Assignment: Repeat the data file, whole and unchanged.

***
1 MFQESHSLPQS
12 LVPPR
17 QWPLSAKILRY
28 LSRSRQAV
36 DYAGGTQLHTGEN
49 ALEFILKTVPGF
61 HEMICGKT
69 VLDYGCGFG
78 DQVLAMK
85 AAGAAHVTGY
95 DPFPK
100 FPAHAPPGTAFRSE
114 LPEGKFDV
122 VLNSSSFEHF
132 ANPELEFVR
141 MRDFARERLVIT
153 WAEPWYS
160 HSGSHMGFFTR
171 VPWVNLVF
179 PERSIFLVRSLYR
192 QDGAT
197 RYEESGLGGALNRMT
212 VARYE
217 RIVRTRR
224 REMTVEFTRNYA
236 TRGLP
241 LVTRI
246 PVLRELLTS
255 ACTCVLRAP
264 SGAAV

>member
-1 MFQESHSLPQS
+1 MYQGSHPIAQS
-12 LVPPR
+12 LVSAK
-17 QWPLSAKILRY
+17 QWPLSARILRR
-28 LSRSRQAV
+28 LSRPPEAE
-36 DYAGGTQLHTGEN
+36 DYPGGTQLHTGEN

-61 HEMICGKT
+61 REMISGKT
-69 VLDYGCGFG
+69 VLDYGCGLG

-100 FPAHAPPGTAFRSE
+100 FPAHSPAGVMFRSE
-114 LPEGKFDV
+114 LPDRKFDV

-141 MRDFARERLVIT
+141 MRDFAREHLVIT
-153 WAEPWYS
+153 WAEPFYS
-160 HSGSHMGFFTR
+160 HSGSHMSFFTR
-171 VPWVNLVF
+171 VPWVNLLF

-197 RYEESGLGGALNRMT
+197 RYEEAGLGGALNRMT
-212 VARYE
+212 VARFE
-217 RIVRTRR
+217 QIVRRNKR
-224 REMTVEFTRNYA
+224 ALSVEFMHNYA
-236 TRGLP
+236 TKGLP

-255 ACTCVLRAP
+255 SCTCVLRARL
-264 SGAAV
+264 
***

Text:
1 MFQESHSLPQS
12 LVPPR
17 QWPLSAKILRY
28 LSRSRQAV
36 DYAGGTQLHTGEN
49 ALEFILKTVPGF
61 HEMICGKT
69 VLDYGCGFG
78 DQVLAMK
85 AAGAAHVTGY
95 DPFPK
100 FPAHAPPGTAFRSE
114 LPEGKFDV
122 VLNSSSFEHF
132 ANPELEFVR
141 MRDFARERLVIT
153 WAEPWYS
160 HSGSHMGFFTR
171 VPWVNLVF
179 PERSIFLVRSLYR
192 QDGAT
197 RYEESGLGGALNRMT
212 VARYE
217 RIVRTRR
224 REMTVEFTRNYA
236 TRGLP
241 LVTRI
246 PVLRELLTS
255 ACTCVLRAP
264 SGAAV

>member
-1 MFQESHSLPQS
+1 MYQGSHPIAQS
-12 LVPPR
+12 LVSAK
-17 QWPLSAKILRY
+17 QWPLSARILRR
-28 LSRSRQAV
+28 LSRPPEAE
-36 DYAGGTQLHTGEN
+36 DYPGGTQLHTGEN

-61 HEMICGKT
+61 REMISGKT
-69 VLDYGCGFG
+69 VLDYGCGLG

-100 FPAHAPPGTAFRSE
+100 FPAHSPAGVMFRSE
-114 LPEGKFDV
+114 LPDRKFDV

-141 MRDFARERLVIT
+141 MRDFAREHLVIT
-153 WAEPWYS
+153 WAEPFYS
-160 HSGSHMGFFTR
+160 HSGSHMSFFTR
-171 VPWVNLVF
+171 VPWVNLLF

-197 RYEESGLGGALNRMT
+197 RYEEAGLGGALNRMT
-212 VARYE
+212 VARFE
-217 RIVRTRR
+217 QIVRRNKR
-224 REMTVEFTRNYA
+224 ALSVEFMHNYA
-236 TRGLP
+236 TKGLP

-255 ACTCVLRAP
+255 SCTCVLRARL
-264 SGAAV
+264 